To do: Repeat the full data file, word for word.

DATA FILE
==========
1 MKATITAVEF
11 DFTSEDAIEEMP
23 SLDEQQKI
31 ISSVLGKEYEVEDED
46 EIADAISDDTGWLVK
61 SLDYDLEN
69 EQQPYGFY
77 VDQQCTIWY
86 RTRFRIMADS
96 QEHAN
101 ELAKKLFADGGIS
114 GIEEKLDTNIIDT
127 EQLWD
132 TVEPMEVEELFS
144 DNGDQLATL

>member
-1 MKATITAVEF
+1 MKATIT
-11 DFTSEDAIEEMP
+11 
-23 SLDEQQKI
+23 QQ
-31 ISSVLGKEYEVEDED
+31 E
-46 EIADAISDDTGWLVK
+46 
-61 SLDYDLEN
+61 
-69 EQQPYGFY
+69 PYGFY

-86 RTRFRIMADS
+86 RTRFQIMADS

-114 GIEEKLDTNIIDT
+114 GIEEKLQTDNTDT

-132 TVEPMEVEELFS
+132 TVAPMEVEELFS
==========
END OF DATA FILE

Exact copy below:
1 MKATITAVEF
11 DFTSEDAIEEMP
23 SLDEQQKI
31 ISSVLGKEYEVEDED
46 EIADAISDDTGWLVK
61 SLDYDLEN
69 EQQPYGFY
77 VDQQCTIWY
86 RTRFRIMADS
96 QEHAN
101 ELAKKLFADGGIS
114 GIEEKLDTNIIDT
127 EQLWD
132 TVEPMEVEELFS
144 DNGDQLATL

>member
-1 MKATITAVEF
+1 MKATIT
-11 DFTSEDAIEEMP
+11 
-23 SLDEQQKI
+23 QQ
-31 ISSVLGKEYEVEDED
+31 E
-46 EIADAISDDTGWLVK
+46 
-61 SLDYDLEN
+61 
-69 EQQPYGFY
+69 PYGFY

-86 RTRFRIMADS
+86 RTRFQIMADS

-114 GIEEKLDTNIIDT
+114 GIEEKLQTDNTDT

-132 TVEPMEVEELFS
+132 TVAPMEVEELFS